Risk Factors for Autism
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A risk factor is something that increases your likelihood of getting a disease or condition.
It is possible to develop ]]>autism]]> with or without the risk factors listed below. However, the more risk factors you have, the greater your likelihood of developing autism. There is no way known to modify your child's risk for autism.
Genetics is believed to play a role in the risk of autism because the condition is:
- More common in families
- More common in identical twins
- May be more common in parents with psychiatric illness
- More common in families who have other family members with other forms of communication or social disorders.
Caucasian males are more likely to be affected by autism than females. When girls are affected, though, they may have more profound symptoms.
Age of Parents
Older parents (eg, mother's age over 35) may have a higher risk of having a child with autism.
Autism occurs more frequently in children with rare genetic disorders or other medical conditions, including:
- Tuberous sclerosis—A rare, multi-system genetic disease that causes benign tumors to grow in the brain and on other vital organs such as the kidneys, heart, eyes, and skin. It commonly affects the central nervous system and results in a combination of symptoms including ]]>seizures]]> , developmental delay, behavioral problems, skin abnormalities, and ]]>kidney disease]]> .
- ]]>Fragile X syndrome]]> —A hereditary disorder of the X chromosome. It is the most common cause of inherited mental retardation.
- ]]>Neurofibromatosis]]> —A genetic disorder of the nervous system. It causes tumors to grow on the nerves in any part of the body. Neurofibromatosis can also produce other abnormalities, such as changes in the skin and deformed bones.
- ]]>Phenylketonuria (PKU)]]> —A genetic disorder of the enzyme that breaks down phenylalanine, which is an amino acid found in certain foods. Without a proper diet, PKU can lead to ]]>intellectual disability]]> .
- Problems during pregnancy or delivery, including ]]>rubella]]> —Rubella is a mild, highly contagious illness that is caused by a virus. It is characterized by a rash, swollen glands, and joint pain. If a pregnant woman has rubella, it can cause birth defects in her baby. Other possible risk factors include breech delivery and birth at less than 35 weeks gestation.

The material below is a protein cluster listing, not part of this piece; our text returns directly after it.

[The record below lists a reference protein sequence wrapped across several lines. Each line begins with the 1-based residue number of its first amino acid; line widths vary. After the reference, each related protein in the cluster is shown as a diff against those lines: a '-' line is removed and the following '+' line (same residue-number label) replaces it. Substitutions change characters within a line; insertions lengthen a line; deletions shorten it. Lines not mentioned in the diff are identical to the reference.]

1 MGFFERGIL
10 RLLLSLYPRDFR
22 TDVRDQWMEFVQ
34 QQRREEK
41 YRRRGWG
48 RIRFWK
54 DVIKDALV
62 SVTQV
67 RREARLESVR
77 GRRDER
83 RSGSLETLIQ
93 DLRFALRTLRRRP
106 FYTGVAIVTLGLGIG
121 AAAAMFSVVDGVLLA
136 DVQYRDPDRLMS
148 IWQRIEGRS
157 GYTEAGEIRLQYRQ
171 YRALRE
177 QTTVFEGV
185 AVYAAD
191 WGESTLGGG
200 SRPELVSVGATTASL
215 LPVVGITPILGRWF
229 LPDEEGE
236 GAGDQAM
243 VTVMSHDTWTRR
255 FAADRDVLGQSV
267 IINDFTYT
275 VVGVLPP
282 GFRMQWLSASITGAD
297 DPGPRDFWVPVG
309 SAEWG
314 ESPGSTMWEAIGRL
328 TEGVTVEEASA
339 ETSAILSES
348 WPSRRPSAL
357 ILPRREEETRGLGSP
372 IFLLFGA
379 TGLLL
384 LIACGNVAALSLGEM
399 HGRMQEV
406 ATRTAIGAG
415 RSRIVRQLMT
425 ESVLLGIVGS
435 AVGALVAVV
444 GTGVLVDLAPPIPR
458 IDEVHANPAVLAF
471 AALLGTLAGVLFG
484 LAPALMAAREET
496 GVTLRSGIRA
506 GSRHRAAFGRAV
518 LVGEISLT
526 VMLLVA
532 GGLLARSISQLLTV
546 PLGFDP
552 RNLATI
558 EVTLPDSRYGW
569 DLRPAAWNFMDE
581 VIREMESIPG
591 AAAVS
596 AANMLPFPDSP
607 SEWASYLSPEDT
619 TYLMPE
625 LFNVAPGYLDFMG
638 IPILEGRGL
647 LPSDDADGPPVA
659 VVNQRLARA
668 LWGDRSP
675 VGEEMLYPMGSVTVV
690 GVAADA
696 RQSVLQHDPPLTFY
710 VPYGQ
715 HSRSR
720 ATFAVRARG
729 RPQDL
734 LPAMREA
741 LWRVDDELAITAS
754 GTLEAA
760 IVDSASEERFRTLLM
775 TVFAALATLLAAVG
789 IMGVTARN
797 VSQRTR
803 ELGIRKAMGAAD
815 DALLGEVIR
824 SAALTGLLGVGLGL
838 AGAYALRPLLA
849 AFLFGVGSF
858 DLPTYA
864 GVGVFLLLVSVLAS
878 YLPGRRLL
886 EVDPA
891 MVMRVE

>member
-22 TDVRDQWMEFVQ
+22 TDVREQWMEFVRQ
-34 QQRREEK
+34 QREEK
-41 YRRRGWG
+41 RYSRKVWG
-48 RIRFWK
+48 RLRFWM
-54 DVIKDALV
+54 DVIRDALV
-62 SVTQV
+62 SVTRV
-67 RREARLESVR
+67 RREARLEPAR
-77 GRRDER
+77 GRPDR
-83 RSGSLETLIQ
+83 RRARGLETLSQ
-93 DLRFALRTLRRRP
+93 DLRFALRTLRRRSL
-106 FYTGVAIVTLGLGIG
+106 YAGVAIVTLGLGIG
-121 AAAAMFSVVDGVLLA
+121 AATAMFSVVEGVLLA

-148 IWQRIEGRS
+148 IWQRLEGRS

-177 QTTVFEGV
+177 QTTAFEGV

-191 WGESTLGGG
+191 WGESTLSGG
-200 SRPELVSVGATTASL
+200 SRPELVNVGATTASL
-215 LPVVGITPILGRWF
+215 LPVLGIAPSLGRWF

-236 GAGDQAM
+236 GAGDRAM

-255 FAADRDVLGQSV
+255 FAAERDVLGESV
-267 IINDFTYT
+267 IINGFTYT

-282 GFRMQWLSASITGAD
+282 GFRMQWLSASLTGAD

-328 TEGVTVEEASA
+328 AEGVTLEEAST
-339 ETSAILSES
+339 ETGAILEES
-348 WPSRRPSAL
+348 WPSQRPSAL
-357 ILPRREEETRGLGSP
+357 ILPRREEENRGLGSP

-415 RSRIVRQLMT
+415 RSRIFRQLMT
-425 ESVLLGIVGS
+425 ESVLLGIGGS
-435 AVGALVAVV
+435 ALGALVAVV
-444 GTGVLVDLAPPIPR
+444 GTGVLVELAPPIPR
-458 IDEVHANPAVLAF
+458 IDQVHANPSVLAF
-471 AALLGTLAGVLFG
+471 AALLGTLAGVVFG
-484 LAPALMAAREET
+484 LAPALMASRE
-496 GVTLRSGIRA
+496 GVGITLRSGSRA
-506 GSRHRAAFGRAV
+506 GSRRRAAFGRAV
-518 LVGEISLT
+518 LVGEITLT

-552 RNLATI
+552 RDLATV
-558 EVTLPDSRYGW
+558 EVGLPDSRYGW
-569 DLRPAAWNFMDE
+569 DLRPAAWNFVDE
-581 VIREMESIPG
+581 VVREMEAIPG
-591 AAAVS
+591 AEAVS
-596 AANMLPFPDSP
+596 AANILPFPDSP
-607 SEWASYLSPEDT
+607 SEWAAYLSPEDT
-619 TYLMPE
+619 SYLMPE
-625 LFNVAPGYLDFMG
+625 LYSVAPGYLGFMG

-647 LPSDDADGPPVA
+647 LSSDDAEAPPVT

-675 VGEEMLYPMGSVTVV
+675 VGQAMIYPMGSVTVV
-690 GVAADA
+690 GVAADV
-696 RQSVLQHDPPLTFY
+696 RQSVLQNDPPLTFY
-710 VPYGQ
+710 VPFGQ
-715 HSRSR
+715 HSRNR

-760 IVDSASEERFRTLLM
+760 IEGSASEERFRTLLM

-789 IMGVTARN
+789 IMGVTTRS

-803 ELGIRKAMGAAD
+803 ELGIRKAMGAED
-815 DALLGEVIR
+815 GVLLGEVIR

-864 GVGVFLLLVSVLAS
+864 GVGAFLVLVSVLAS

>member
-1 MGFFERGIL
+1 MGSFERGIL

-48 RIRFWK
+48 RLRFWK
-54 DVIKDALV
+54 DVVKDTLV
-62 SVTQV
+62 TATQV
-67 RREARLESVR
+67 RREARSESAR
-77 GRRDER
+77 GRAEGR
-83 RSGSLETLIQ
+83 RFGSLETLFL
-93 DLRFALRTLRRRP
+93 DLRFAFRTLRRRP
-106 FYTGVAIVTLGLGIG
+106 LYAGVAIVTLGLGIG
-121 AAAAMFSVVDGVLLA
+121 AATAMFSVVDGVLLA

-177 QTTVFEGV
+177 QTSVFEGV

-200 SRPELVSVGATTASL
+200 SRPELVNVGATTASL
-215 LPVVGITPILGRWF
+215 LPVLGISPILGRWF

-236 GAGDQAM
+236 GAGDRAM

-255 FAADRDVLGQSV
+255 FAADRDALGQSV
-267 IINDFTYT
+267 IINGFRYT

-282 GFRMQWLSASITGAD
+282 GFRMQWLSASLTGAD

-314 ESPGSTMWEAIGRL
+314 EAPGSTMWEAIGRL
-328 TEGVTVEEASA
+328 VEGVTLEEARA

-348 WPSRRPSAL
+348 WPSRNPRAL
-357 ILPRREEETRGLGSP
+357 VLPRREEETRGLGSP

- ]]>Epilepsy]]>—The term “epilepsy” refers to any disorder characterized by recurrent seizures. During a seizure, you may lose consciousness, stare into space, have convulsions (abnormal jerking of the muscles), or experience abnormalities of sensation or emotion.
- Tourette’s syndrome
- Newborn encephalopathy—This is a syndrome of disturbed brain function that includes breathing difficulties, problems with reflexes, seizures, and other symptoms.
- Moebius syndrome, ]]>cytomegalovirus]]> , herpes encephalitis—These are sometimes listed as associated conditions.
Autism spectrum disorders (pervasive developmental disorders). National Institute of Mental Health (NIMH) website. Available at: http://www.nimh.nih.gov/health/topics/autism-spectrum-disorders-pervasive-developmental-disorders/index.shtml . Updated April 2008. Accessed September 11, 2008.
Autistic disorder. EBSCO DynaMed website. Available at: http://www.ebscohost.com/dynamed/what.php . Updated July 2008. Accessed September 11, 2008.
Autism Society of America. Autism 101 course. Autism Society of America website. Available at: http://www.autism-society.org/site/PageServer?pagename=about_course. Accessed June 15, 2010.
Behrman RE, et al. Nelson Textbook of Pediatrics. 18th ed. Philadelphia: Saunders, 2007.
DynaMed Editorial Team. Autism. EBSCO DynaMed website. Available at: http://www.ebscohost.com/dynamed/what.php. Updated June 14, 2010. Accessed June 16, 2010.
Goetz CG. Goetz’s Textbook of Clinical Neurology. 3rd ed. Philadelphia: Saunders, 2007.
Jacobson JL, Jacobson AM. Psychiatric Secrets. 2nd ed. Philadelphia: Hanley & Belfus, 2001.
National Center on Birth Defects and Environmental Disabilities. Centers for Disease Control and Prevention website. Available at: http://www.cdc.gov/ncbddd/ . Accessed June 23, 2008.
Neonatal encephalopathy. Newborn Services Clinical Guideline website. Available at: http://www.adhb.govt.nz/newborn/guidelines/Neurology/NE.htm. Updated November 2004. Accessed June 16, 2010.
Rapin I. An 8-year-old boy with autism. JAMA . 2001;285:1749-1757.
Stern TA, et al. Massachusetts General Hospital Comprehensive Clinical Psychiatry. 1st ed. Philadelphia: Mosby Elsevier, 2008.
Last reviewed December 2009 by ]]>Rosalyn Carson-DeWitt, MD ]]>
Please be aware that this information is provided to supplement the care provided by your physician. It is neither intended nor implied to be a substitute for professional medical advice. CALL YOUR HEALTHCARE PROVIDER IMMEDIATELY IF YOU THINK YOU MAY HAVE A MEDICAL EMERGENCY. Always seek the advice of your physician or other qualified health provider prior to starting any new treatment or with any questions you may have regarding a medical condition.
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